Monday, 11 June 2007

What I want to learn during this summer holiday

Oh, how transient the beauty of the Finnish summer…Just three days ago I took these pictures of our midsummer rosebushes in our garden…

… and look at them today!

Only a faint memory of their sweet scent lingers around now. ‘Gather ye rosebuds while ye may’, enjoy every fleeting moment – this is what the scattered petals are telling me.
Other than gardening, today I have plunged into the fascinating world of e-learning. Even though I have always considered myself to be more or less up-to-date with what’s going on in education at large, surfing the net has made me blush with shame. I am so totally ignorant of the new pedagogy that’s developing thanks to all the new technologies. Class blogs, e-portfolios, wikis, podcasting… Wow, I never realized what so many teachers around the world are doing! “Those who can, do, those who can’t, teach”, rings in my head. How about making teachers into doers? I want to join these enthusiastic pioneers who are shifting the paradigm from traditional frontal lecture classrooms into buzzing hives of collaboration. Or so I imagine…

I have long sensed that what is still being done in many (probably most?) classrooms doesn’t reach a lot of the young students any more. They live in a fast-paced, second by second adjustable digital communication culture, and we still make them sit in neat rows of desks in class and expect them to get excited by a textbook, pen and paper and our old, already smudged, OHP transparencies. Duh! I’ve known for some time that I will have to change my classroom practices drastically to turn the attention to student learning from what I, as a teacher, should be telling them. It was ten years ago, while working as a Fulbright grantee in the States, that I first learned about Gardner’s ‘Multiple Intelligences’. Then it went on to Goleman’s ‘Emotional Intelligence’ and just today I read about ‘collective intelligence’. Definitely something to look into this summer.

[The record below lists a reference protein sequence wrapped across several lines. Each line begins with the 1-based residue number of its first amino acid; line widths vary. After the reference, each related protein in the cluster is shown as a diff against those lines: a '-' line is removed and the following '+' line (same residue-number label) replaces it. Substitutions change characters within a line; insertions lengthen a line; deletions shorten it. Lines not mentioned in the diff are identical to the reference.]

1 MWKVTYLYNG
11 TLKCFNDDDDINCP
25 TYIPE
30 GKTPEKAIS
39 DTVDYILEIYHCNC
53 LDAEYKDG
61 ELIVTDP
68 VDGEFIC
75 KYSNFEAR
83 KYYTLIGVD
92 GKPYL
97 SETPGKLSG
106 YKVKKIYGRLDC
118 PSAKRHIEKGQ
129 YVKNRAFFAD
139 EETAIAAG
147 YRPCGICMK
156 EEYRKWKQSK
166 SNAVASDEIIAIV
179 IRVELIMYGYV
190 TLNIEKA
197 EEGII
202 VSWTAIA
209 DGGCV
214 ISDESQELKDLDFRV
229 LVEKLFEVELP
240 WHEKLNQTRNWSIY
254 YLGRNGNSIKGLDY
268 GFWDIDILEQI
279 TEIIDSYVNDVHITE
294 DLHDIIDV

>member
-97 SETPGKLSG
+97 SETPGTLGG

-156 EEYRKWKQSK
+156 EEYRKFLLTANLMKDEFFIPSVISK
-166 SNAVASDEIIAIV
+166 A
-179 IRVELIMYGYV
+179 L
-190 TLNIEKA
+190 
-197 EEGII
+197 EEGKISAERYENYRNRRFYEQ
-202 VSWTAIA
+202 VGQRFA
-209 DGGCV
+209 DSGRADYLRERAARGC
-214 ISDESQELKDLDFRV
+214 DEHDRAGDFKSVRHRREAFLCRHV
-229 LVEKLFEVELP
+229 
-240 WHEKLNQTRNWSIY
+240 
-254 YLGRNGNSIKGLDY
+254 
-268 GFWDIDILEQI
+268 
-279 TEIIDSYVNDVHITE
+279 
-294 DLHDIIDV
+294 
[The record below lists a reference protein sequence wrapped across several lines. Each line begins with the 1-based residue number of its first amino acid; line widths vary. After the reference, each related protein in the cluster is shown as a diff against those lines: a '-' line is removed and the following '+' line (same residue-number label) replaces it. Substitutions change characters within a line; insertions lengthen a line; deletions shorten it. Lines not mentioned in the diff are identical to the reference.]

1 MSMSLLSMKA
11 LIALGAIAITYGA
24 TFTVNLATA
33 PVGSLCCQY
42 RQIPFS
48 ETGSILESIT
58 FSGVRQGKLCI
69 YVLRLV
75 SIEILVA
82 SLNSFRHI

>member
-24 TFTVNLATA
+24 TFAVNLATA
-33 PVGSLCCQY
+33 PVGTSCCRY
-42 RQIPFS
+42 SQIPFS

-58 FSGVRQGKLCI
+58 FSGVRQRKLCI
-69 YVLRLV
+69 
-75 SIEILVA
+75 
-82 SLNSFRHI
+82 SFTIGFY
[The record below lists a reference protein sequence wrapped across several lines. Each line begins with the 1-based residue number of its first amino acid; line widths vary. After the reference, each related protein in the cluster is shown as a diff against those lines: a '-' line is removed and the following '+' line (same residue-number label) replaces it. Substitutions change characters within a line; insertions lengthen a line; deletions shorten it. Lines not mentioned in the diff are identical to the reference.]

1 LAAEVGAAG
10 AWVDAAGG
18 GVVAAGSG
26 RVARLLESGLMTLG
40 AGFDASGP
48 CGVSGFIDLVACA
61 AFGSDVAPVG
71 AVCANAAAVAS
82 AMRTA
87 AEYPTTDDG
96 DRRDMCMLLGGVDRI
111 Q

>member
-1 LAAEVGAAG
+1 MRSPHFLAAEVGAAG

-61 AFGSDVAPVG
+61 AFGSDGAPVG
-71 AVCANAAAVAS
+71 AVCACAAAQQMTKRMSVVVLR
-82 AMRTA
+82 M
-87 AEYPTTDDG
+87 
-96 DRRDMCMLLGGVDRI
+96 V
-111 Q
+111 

Still, I’m not for technology for technology’s sake. Often teachers start with ‘emperor’s news clothes’, transforming their old transparencies into PowerPoint slides, while retaining the old lecture model. Good luck to them, I guess. You’ve got to start somewhere. It’s probably true that institutional cultures such as those of education take a long time to change.

How about the facilities and software at schools? What if I get all into these new ways of learning during this summer holiday only to find out in August that our school district policy won’t allow me to install or use the required tools? Wouldn’t be the first time… After all, I can’t even use the net on my own laptop at school. And it will be years before my school will provide teachers with their own work laptops. Oh well, I’d better let go of this pessimism and just enjoy learning all this new exciting stuff.

Most of all, I am hoping to come across blogs of like-minded and more experienced teachers from around the world to guide me in this jungle of new-fangled learning.

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